PRAGUE – For the entirety of my life, borders have always been a subject of immense sadness, grief, stress.
Will I be permitted to cross this time? Did my dad remember to bring his two IDs and Canadian passport, just in case they create problems?
Should we greet the police in English or in Greek? Which one will they respond to better?
How long is the line, will I be on time for my graduation? A plethora of similar questions plague my mind and the minds of many others crossing the border from the North to the South of Cyprus; from students, to tourists, to locals trying to escape the inflation in the North.
So during Youth Journalism International’s Global Conference in Prague, crossing the border from the Czech Republic into Germany was a large source of stress for me.
Our group had multiple nationalities and different passports and IDs for more than 20 people.
I found myself dreading the crossing from one country to the other.
But we weren’t stopped. Not once. I didn’t even realize where the Czech Republic ended and Germany began.
There were no blockades, no flags displayed with undertones of microaggression, no fuss.
As someone who has crossed the Cypriot border almost every day for school for the past seven years, it had become common to be greeted with a buffer zone with limited signs of life, blatant propaganda, large flags, and oftentimes, grumpy police officers.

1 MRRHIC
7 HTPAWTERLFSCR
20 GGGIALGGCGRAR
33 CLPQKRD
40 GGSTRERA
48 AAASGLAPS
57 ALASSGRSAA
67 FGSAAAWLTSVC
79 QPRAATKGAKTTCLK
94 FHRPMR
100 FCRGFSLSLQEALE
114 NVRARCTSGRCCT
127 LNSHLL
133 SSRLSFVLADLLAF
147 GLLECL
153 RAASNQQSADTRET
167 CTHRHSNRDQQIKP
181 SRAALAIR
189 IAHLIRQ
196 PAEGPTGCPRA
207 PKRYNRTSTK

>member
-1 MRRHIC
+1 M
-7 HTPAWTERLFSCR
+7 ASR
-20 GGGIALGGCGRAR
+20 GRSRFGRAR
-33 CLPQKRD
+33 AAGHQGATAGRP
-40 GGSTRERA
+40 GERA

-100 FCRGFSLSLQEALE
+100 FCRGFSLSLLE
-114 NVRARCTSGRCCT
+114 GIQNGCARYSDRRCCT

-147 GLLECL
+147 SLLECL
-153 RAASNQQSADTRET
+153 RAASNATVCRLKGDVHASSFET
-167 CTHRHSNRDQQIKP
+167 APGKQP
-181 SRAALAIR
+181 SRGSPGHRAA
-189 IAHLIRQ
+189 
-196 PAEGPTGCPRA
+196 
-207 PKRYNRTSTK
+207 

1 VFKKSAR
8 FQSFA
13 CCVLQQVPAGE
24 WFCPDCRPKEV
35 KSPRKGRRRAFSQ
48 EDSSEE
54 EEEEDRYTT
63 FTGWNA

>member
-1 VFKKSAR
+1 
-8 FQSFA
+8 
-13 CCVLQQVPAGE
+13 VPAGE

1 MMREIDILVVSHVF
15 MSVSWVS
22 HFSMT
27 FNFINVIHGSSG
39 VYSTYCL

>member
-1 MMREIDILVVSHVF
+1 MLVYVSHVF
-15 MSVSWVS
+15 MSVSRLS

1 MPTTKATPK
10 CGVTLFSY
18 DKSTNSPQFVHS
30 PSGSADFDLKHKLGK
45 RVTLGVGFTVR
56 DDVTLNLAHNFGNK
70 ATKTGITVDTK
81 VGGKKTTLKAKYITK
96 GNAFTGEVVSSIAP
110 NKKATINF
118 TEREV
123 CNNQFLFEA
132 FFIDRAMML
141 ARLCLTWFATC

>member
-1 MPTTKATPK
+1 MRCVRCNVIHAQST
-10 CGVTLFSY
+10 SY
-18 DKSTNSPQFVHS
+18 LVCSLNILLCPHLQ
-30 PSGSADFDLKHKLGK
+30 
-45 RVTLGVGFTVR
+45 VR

The seamless transition from the Czech Republic to Germany was bittersweet. On the one hand, such a peaceful passage from one country to another gave me hope for us, for my divided country to one day become whole.
I mean, if two different countries could make it possible to travel so easily, why couldn’t we achieve this?
On the other hand, I felt myself getting furious, angry that it was harder for me to pass into the same city than another country. Angry that I had friends cry over the border when they weren’t permitted to cross for no reason.
Angry that it has been almost two decades since the borders opened for crossing, and yet it seems as if it’s getting harder and harder to cross. Angry that I can’t go to a friend’s house without being stopped twice, without the constant reminder of our division.
I suppose there’s a lesson in there for us Cypriots, of what could have been, of what still can be if we move forward with our efforts.
Borders have always been such a source of sorrow for us in Cyprus.
Perhaps it’s time to redefine the idea of borders, not as something that divides us physically and drains us emotionally, but as something that acts as a mere indication that you are passing into a different culture, with mesmerizing sites and delicious delicacies awaiting you.
Erin Timur is a Senior Reporter with Youth Journalism International from Cyprus.